We all want to be fit and healthy but sometimes it can feel a bit daunting trying to fit a gym visit into our already busy schedules. That’s why a home gym can be the perfect addition to your house, it doesn’t have to take up a lot of space, but it allows you a dedicated area to focus on yourself.

A white room filled with black equipment

How to start putting the gym together

Putting together a home gym doesn’t have to be expensive or mean that you must start rearranging rooms to accommodate. Just having a clear space in the corner of the room where you can safely store your equipment or stretch out is suitable.

Garages, basements and garden rooms can be the best areas to set up your home gym, not only do these areas tend to be cooler but you can be a bit messy without worrying about unexpected drop-ins from house guests.

If you are putting together a home gym, you want to ensure you get the best, cost-effective equipment for what you want to achieve;

Increase Flexibility

If you are looking to get into Yoga or Pilates, you’ll want suitable flooring that doesn’t cause you to slip or run the risk of carpet burns. Getting a good Yoga Mat is a good start and there are plenty of reasonably priced options available.

Should you want to improve on an existing home gym area you’ve got, check out some rubber gym flooring or mats, not only does this protect your floor but the cushioned rubber offers a safe place for working out.

In addition, ab wheels can be great workout equipment that helps increase flexibility while improving your core strength, wheels are also available relatively cheaply.

Strength Training

For those looking to increase their strength, your best option for restricted areas are a set of dumbbells, available in a variated set of weights or there are adjustable dumbbells available on the market, however, these can be expensive.

Medicine balls make a cheaper alternative to dumbbell sets and are available in multiple weights, not just for lifting, medicine balls can be incorporated into workout sets of squats, lunges and sit-ups. You can start with a lighter ball and work your way up the weights gradually as your fitness and strength improve.

Pull-up bars are cost-effective with plenty of options available, although you will need a solid door frame. You could even set yourself a challenge, every time you walk through the doorway, you need carry-out at least five pull-ups.

A slightly more expensive alternative to pull-up bars are “hangboards” or “fingerboards” used by rock climbers to train at home, not only do they improve strength in your arms, but you are working on individual finger strength. This improves overall grip and you can easily add further resistance with weights or loaded rucksacks.

A woman exercising with black vest top and shorts


When you are looking to get your fitness levels up, cardio can be a good place to start, you increase your lung capacity and strengthen both your heart and lungs. Cardio equipment such as rowing machines and ellipticals can be expensive and space-consuming, particularly if they are electrically powered. However, there are options for manual treadmills and elliptical trainers, not only do they tend to take up less space, these non-electrical machines are much kinder to the wallet.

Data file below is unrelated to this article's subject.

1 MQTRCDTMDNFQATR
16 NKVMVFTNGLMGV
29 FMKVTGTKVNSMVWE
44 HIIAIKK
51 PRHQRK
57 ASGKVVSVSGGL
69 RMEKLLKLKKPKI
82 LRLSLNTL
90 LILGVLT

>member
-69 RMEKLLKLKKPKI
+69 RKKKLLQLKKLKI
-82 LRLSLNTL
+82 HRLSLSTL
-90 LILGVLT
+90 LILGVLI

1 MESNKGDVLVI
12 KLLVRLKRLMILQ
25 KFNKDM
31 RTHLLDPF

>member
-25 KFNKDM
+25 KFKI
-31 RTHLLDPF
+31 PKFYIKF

If you don’t mind a bit of high-impact exercise, the skipping/jump rope is the perfect beginner-level cardio exercise. Not only is it a good calorie burner, but jumping rope helps build lower-leg muscle and improve your coordination and balance. There are a huge number of gym-designed skipping ropes available and these are great to throw in a bag and head down the park.

It’s recommended you don’t go too big with your first home gym, you don’t want to overwhelm yourself with options or make the experience off-putting. Instead, start small, focusing on one area – cardio, strength or flexibility. Most equipment will allow you to target multiple areas but having a focused direction will help keep you motivated and encouraged to regularly work out at home.

Once you start exercising regularly, you’ll find it much easier to build a routine and you’ll find yourself wanting to increase your exercise schedule as you feel your body improving. With this knowledge in mind – good luck with your home gym endeavours!

Other articles about exercising at home you may find helpful

If you are looking to get the most out of exercising at home these articles may help you.

4 reasons you should invest in home gym fitness and how to workout without leaving the house

How to exercise indoors whatever the weather

How to choose an exercise bike

How to get back into exercise after giving birth and the best thigh exercises for women

How to put together your own fitness program and budget home workout equipment whilst buying gym equipment you will actually use

How to make time for workouts and how other parents fit in exercise

8 ways to start exercising regularly in just a week

Tips to help you achieve 10,000 steps a day

Ways to make your home more conducive to exercise and how to exercise in a small home

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Home workout routine without equipment

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